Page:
Defendant Testifies in Harris Trial
Testifying in the trial against him today, Christopher Harris said he used bad judgment and made some huge mistakes, but he did not murder five members of the Gee family.
Harris appeared calm as he answered questions, but during a scathing cross-examination, one of his statements didn't match his own story. Prosecutors asked him about a laptop in the Gees' bedroom--specifically the web camera attached to that computer.
Police found the body of Ruth Gee in that room, and her husband Rick in the hallway outside the door.
Prosecutor Steven Nate asked, "If the webcam was running that night, it would've shown what happened to Rick Gee, right?"
Harris said, "Yes."
"It would've shown you striking him?," Nate asked.
"Yes," Harris responded.
This could be a key, because Harris has admitted to getting rid of evidence--specifically the Gees' laptop--after leaving the crime scene.
Harris also testified he killed Dillen Constant in self-defense after walking in on the 14-year-old boy killing his own family.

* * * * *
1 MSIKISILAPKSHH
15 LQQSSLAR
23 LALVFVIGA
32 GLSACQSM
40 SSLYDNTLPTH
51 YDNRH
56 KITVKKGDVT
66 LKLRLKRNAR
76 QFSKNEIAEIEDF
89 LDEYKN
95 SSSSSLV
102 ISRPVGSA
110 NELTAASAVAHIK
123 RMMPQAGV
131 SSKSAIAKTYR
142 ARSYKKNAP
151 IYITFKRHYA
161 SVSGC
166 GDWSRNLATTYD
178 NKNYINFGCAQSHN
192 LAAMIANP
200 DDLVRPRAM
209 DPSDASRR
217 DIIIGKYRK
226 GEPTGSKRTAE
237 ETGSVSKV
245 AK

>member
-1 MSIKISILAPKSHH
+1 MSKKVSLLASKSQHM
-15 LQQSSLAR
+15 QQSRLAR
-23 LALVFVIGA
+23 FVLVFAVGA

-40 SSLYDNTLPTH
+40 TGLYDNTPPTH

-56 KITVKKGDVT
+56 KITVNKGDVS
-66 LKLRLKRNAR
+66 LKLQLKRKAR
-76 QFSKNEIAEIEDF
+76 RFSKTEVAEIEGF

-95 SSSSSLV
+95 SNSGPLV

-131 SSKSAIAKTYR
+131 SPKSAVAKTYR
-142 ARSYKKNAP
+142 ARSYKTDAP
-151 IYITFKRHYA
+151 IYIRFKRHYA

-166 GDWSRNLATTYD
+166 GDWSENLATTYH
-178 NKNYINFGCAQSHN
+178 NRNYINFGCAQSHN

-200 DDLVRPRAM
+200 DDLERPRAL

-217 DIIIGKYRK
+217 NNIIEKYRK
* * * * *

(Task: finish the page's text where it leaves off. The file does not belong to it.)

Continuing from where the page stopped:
Criminal defense attorney Kevin Sullivan said the timing on Harris' testimony isn't accidental.
"With the long weekend coming up, maybe the defense decided we want to get our client on now, so the jurors will have three days to think about or reflect back on what transpired," Sullivan said. "The last person they heard before the three-day weekend was in fact the defendant."
Harris said he went to Beason the night of the murders to get marijuana from Rick Gee. While describing what he found when he walked inside the house, Harris appeared emotional, sniffling and speaking with more pause.
He said he found Rick, Ruth, and Austin, but never had a chance to check on the last two before Dillen came up behind him with a big knife covered in blood.
Harris said he swung at him with the knife, and that's when he picked up a tire iron in the house and hit the teen.
Harris is charged with killing Rick and Ruth Gee and their three children--Justina, Dillen, and Austin--in their Beason home in 2009.
Harris described knowing the victims "very well." They are the family of his ex-wife.
He said he was at the Gee house "all the time" and the kids considered him "uncle Chris."
Harris said he made some "huge mistakes" by lying to police in the weeks after the murders. He said he didn't want to have to explain.
A few parts of Chris Harris' story are different from the testimony his brother gave on the stand last week. Katie Heinz explains.